Police officers in the Xinjiang Uyghur Autonomous Region, China, May 2021
Thomas Peter / Reuters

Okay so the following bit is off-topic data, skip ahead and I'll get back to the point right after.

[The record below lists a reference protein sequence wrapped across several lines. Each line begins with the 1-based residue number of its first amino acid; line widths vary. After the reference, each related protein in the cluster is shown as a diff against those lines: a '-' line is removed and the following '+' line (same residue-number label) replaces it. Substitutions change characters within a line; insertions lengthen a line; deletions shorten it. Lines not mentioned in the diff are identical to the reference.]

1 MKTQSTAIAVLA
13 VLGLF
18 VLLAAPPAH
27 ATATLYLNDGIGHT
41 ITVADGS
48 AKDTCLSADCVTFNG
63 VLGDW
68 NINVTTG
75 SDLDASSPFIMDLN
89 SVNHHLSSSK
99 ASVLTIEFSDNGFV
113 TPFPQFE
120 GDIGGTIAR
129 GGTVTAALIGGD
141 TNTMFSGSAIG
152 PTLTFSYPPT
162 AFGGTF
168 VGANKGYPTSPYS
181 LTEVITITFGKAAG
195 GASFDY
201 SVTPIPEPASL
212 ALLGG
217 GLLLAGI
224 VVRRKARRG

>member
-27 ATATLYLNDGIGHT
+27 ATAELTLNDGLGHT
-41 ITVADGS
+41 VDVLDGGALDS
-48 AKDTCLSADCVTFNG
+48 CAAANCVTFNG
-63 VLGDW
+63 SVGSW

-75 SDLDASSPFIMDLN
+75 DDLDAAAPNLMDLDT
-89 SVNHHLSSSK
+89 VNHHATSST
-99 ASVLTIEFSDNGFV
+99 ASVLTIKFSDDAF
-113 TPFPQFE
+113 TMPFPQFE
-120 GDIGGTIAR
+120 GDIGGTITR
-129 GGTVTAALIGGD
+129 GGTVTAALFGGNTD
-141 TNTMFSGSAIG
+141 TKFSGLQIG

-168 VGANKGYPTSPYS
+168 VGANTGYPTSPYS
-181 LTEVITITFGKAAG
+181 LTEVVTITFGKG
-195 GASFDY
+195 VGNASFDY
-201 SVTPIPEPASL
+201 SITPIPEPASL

Starting in late 2017, Uyghur and Kazakh émigrés from the Xinjiang Uyghur Autonomous Region in China began hearing frightening reports from relatives and friends at home—or began losing contact with those relatives and friends entirely. Through early 2018, journalists and researchers began to flesh out the story: in the vast Central Asian territory annexed by China in 1949, also known to many exiles as Eastern Turkestan, the government was rounding up people who do not belong to the country’s Han ethnic majority (including the Uyghurs, a Turkic ethnic group) and locking them in camps. At their peak, these facilities interned

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